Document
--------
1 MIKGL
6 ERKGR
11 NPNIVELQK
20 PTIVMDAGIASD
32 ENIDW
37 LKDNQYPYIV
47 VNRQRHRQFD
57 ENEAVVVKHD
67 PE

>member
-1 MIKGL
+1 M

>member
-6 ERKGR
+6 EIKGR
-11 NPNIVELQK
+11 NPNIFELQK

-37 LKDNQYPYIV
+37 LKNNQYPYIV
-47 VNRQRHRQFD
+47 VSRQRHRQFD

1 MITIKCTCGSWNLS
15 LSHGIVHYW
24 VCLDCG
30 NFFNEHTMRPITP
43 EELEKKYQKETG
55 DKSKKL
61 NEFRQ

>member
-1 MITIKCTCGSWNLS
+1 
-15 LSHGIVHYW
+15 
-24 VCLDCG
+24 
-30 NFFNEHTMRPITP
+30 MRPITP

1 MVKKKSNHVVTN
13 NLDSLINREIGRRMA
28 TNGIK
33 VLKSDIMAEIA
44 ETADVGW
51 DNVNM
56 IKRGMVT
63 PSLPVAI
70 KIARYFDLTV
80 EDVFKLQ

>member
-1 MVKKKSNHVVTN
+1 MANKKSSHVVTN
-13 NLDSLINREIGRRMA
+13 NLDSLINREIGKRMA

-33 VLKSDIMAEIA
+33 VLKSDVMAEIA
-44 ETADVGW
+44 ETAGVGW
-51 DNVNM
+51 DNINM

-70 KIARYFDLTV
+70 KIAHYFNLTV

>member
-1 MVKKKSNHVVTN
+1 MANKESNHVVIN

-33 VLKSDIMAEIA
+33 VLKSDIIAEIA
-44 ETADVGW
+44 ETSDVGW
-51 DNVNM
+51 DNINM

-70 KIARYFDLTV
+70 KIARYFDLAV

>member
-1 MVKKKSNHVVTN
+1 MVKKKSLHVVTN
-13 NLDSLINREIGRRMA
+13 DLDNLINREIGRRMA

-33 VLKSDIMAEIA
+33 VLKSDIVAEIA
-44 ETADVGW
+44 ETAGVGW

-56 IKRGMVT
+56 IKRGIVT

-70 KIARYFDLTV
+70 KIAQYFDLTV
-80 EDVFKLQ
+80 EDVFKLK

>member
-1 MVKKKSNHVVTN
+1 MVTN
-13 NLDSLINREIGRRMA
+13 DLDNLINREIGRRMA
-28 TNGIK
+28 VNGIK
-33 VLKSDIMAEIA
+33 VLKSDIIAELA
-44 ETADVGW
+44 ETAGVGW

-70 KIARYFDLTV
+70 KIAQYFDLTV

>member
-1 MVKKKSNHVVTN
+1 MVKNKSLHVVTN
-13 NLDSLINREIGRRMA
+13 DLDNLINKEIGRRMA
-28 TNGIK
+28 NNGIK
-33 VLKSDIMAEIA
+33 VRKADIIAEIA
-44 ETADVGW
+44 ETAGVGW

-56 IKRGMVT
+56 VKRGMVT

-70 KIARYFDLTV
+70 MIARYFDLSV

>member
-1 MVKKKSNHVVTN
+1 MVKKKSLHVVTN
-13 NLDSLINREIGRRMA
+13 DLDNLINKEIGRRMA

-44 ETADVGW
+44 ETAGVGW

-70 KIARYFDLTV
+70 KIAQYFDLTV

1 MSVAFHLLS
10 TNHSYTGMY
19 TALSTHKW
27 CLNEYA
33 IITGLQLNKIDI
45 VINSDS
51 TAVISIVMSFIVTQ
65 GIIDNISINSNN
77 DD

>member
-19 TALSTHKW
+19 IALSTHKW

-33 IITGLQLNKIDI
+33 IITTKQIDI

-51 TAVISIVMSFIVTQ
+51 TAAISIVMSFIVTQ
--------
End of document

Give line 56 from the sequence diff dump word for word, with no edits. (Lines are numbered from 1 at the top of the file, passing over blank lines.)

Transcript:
+44 ETAGVGW